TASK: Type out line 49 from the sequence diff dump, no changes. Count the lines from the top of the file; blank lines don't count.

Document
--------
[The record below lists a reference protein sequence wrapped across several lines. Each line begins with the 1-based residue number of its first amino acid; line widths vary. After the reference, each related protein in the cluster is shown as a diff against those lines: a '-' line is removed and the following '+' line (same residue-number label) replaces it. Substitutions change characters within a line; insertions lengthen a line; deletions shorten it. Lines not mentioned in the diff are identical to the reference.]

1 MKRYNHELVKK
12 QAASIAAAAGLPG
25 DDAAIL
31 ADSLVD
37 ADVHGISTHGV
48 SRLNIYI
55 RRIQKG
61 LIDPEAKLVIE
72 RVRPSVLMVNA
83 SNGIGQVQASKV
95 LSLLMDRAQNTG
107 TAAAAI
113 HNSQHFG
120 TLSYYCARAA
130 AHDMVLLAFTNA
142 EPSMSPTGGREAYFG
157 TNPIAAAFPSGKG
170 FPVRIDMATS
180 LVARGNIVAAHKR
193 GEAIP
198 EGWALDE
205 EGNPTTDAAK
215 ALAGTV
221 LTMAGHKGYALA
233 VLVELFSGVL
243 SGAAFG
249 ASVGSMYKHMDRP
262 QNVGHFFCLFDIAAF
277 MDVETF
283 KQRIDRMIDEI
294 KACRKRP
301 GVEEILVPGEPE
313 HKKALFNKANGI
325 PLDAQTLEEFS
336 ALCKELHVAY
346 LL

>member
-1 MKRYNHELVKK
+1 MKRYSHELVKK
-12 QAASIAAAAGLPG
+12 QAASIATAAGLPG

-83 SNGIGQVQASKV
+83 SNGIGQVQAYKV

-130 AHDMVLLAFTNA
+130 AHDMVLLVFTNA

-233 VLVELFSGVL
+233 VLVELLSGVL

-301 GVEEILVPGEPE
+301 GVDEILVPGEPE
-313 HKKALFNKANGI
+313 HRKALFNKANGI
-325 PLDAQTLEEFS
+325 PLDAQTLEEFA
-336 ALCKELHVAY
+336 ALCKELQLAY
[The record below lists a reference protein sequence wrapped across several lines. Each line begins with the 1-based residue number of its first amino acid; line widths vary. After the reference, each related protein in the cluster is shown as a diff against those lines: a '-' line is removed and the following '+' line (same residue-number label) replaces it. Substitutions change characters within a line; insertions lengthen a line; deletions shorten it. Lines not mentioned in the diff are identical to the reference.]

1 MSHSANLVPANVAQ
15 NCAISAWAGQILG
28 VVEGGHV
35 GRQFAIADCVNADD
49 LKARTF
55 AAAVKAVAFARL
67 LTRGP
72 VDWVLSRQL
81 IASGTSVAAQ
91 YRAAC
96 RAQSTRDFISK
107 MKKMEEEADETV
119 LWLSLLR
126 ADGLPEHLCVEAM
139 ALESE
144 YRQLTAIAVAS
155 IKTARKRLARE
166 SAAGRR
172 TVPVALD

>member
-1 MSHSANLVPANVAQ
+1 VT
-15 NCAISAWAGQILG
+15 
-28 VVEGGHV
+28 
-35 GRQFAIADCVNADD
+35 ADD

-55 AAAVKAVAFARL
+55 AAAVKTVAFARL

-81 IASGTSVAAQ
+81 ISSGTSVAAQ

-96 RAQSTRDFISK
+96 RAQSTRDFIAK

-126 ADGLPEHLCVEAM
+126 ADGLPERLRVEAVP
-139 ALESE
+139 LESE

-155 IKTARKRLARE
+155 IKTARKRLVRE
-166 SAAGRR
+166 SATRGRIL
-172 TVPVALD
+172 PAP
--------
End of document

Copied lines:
-301 GVEEILVPGEPE